fear, anger, silence which may appear singularly or together and prolong the worker's own grief

Misconceptions relating to use of pain relieving medication may include:

All members of staff should feel confident to ask questions and seek clarification about analgesia, addition and drowsiness as well as when hearing any of the following statements:

'pain relief should only be given for pain that is currently present'

'doctors and nurses are the best judge of a client's pain'

'clients should not receive pain relief until cause is determined'

'clients may become addicted'

'strong analgesics may shorten life'

'pain management alone is not palliative care'

'client may become too drowsy to communicate with family'

Advanced care directives are:

Sometimes called a 'living will' and describes one's future preferences for medical treatment

Contains instructions that consent to, or refuse, the future use of specified medical treatments

Becomes effective in situations where the patient no longer has capacity to make legal decisions

Advanced care directives may include:

Medical treatment preference, including those influenced by religious or other values and beliefs

Particular conditions or states that the person would find unacceptable should these be the likely result of applying life-sustaining treatment, for example severe brain injury with no capacity to communicate or self care

How far treatment should go when the patient's condition is 'terminal', 'incurable' or 'irreversible' (depending on terminology used in specific forms)

The wishes of someone without relatives to act as their 'person responsible' in the event they became incompetent or where there is no one that person would want to make such decisions on their behalf

A nominated substitute decision-maker that the treating clinician may seek out to discuss treatment decisions

Other non-medical aspects of care that are important to the person during their dying phase

Relevant state and territory legislation or guidelines on advanced care directives

Legal implications of advanced care directives:

As per state and territory legislation or guidelines on advanced care directives

End-of-life ethical decisions may include:

Ongoing discussion with the client, family, doctor, guardian and organisation to ensure that the client's and/or family's wishes are up-to-date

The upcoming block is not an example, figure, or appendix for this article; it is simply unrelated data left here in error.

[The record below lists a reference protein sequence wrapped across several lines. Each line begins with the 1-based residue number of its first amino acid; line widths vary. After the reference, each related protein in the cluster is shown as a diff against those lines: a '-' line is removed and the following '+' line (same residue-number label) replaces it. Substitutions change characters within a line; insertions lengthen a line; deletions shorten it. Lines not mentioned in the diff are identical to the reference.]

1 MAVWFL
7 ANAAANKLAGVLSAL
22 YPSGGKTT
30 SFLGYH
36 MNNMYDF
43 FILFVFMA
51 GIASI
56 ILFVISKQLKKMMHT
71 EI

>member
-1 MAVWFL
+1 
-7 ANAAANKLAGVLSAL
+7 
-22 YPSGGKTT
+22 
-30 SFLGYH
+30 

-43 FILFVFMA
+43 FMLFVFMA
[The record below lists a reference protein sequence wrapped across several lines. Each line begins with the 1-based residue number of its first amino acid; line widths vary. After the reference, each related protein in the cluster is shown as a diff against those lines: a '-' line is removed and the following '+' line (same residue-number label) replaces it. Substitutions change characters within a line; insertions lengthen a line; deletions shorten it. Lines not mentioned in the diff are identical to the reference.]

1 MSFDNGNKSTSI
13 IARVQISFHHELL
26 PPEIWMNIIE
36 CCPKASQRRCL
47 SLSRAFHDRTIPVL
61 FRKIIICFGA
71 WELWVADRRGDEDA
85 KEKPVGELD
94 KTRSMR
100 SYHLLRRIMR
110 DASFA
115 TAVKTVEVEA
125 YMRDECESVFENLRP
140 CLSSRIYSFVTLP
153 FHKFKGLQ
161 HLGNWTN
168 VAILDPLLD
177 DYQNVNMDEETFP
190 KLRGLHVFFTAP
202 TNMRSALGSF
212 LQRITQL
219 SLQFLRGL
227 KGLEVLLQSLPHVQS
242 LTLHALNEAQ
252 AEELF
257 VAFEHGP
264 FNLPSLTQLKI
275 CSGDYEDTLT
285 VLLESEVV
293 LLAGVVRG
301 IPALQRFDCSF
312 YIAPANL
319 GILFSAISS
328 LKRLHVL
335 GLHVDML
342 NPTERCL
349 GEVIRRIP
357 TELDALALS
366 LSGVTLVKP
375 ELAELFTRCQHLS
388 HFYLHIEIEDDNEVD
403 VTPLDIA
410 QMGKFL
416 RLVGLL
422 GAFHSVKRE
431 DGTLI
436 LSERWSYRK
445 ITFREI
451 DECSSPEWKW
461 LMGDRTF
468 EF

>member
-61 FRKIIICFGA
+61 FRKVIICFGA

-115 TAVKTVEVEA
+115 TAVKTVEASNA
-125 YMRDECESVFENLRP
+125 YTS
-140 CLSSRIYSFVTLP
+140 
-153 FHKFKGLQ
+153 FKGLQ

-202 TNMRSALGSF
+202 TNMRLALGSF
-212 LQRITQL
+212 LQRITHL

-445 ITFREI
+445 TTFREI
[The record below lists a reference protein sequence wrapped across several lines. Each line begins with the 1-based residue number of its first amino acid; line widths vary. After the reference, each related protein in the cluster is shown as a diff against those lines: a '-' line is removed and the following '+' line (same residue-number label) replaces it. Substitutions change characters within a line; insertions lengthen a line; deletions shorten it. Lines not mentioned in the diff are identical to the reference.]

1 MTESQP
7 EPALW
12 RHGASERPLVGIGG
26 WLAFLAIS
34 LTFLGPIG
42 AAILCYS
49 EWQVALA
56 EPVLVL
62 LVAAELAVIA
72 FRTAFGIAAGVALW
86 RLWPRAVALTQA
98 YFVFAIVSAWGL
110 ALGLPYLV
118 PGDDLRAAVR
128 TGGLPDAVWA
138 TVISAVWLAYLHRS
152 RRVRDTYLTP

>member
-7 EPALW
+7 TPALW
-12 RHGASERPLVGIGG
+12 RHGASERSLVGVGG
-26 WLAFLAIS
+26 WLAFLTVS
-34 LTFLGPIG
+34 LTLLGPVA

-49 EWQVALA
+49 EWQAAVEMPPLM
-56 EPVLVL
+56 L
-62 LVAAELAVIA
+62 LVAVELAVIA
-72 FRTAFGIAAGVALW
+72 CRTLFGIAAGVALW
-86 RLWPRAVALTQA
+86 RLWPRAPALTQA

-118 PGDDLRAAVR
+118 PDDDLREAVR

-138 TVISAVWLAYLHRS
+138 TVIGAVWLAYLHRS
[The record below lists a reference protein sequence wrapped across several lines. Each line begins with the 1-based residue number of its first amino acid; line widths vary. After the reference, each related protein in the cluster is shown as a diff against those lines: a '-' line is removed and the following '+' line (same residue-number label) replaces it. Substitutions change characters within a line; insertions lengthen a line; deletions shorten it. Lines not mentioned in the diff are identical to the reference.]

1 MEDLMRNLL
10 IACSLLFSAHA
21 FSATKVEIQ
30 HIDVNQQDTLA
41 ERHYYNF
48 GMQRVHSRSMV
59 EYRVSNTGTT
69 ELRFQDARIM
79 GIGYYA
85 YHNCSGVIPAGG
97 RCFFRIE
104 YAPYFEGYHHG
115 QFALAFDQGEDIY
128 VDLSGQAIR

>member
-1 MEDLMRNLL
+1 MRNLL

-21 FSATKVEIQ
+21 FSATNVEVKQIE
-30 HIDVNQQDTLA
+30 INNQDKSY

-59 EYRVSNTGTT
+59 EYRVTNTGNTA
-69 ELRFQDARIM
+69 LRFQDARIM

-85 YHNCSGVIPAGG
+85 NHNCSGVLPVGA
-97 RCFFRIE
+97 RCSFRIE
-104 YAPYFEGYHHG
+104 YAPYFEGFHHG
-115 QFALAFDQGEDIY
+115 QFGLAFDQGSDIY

Client's lifestyle choices may include:

Personal supports and relationships

Social activities

Emotional supports

Cultural and spiritual supports

Sexuality and intimacy supports

Life limiting illness describes:

Illnesses where it is expected that death will be a direct consequence of the specified illness. This definition is inclusive of both a malignant and non-malignant illness

Life limiting illnesses might be expected to shorten an individual's life expectancy (Standards for Providing Quality Palliative Care to all Australians, Palliative Care Australia, November 2005)

Strategies to promote comfort may include:

Regular observation, reporting and documentation of client's comfort

Provision of pain relieving measures by appropriate member of staff (see state/territory legislation regarding pain-relieving medications and organisation protocols)

Other measures to promote comfort and relieve pain - massage, relaxation, distraction, aromatherapy

Carers include:

Carers are usually family members who provide support to children or adults who have a disability, mental illness, chronic condition or who are frail aged

Carers can be parents, partners, brothers, sisters, friends or children. Some carers are eligible for government benefits while others are employed or have a private income (Carers Australia, 2004)

Impact on carers may include:

Changing nature of carer's role

Grief due to multiple losses

Guardian refers to:

A person appointed to make personal and lifestyle decisions for an adult with an impaired capacity

A guardian can make decisions about an adult's lifestyle and/or health care

Role to be interpreted in line with individual state and territory legislation or guidelines on definition of guardian


May also refer to resident or patient throughout this document

Ethical issues may include:

Decisions regarding medical treatment

Conflict that may occur in relation to personal values and decisions made by or for the client


Not Applicable

Employability Skills

This unit contains Employability Skills

Licensing Information

Not Applicable